Series: Dear Professor
Genre: Contemporary Romance
What do you do when you discover that your super-hot blind date from months ago is now your super-hot Russian Lit professor?
You overthink everything and pray for a swift end to your misery, of course!
Anna Harris, 21, lives a boring life for a college student. She’s afraid to take chances, and she’s losing opportunities in the process. Luca Kroft, 31, is the leather clad, motorcycle riding by Valentine’s Day/ suit and bowtie wearing professor by summer session man who shakes up her world.
Full disclosure: I was once in my life an English lit major. Russian classic literature was not my specialty though. None the less, I never met anyone in six years of university studies who fantasized about kissing these dead white guys. But the title is not to be taken quite literally.
I should also note that Anna isn’t a lit major; it’s just a fascination in her pastime. I’m rather thankful for that because I hate to think she was meant to be a stereotype of literature majors. The story plays strongly on certain literary works. I’ll admit it initially attracted me to the story. By half way through it was beginning to turn me off.
Anna is not my tastes for a modern heroine. She’s too jumpy (or as her friend aptly put it, “…you freaked out like a dork.”) and she overreacts to situations. For example, telling a guy (a ‘stranger’ as she stressed), who you are conversing with in a public place, that you have no siblings or that one of your parents passed away when you were little isn’t exactly confidential information sharing worth stressing over. Or bolting from the premises over. Nor is finding out that said guy (who you really shared no—nadda—intimate encounters with) is now your summer class professor something to cause your hands to shake and make you grip the desk. To her credit, she does acknowledge that she’s overreacting. But once again her instinct is to bolt. At only 13%, in I was starting to question if the heroine needed to see a shrink over the summer more than she needed this lit class.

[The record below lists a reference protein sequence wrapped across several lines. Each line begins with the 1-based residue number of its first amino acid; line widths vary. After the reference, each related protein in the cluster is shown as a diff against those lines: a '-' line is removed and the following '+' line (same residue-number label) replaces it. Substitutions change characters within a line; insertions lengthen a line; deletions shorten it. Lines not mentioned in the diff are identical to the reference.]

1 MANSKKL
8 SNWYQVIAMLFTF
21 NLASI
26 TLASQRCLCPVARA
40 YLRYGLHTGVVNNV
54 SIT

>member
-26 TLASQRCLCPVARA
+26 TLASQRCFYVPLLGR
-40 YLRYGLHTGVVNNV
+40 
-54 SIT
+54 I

Meanwhile, Luca’s sister accuses him of getting sucked in by the “broken bird” type (overly educated and delicate). To me, I couldn’t agree more that Anna fit the bill. (No pun intended). I suspect what follows is meant to convince readers that Anna has more spirit and passion, but it only makes her come off immature. And thus, Anna continued to frustrate me, choosing to take the easy way out while at the same time sulking when Luca behaved like the adult professional he was.
“Luca had omitted all personal and possessive pronouns referring to himself…”Because he’s writing to her as her professor!!! I would hope that a man with a doctorate would be able to write a professional letter to his student…the same way an almost senior year undergraduate student should be able to figure that out!
At a certain point the story makes some valid points about the importance of critical thinking and supporting the arts. I’m behind that 100%. But the way classic literature operates in the story feels very heavy handed. In fact, I think the author got too hung up on it. Missing from this contemporary romance is better pacing (it drag and drags and then abruptly moves to an end); more character development from Luca (most of the story is told via Anna’s first person POV with only a few chapters from his); a bigger role from Luca’s family (who are hinted at having a significant role in his life); and their sex life (it doesn’t happen till the freaking epilogue!)
In the end, I still didn’t know what Luca saw in her, and I still wanted a better picture of him.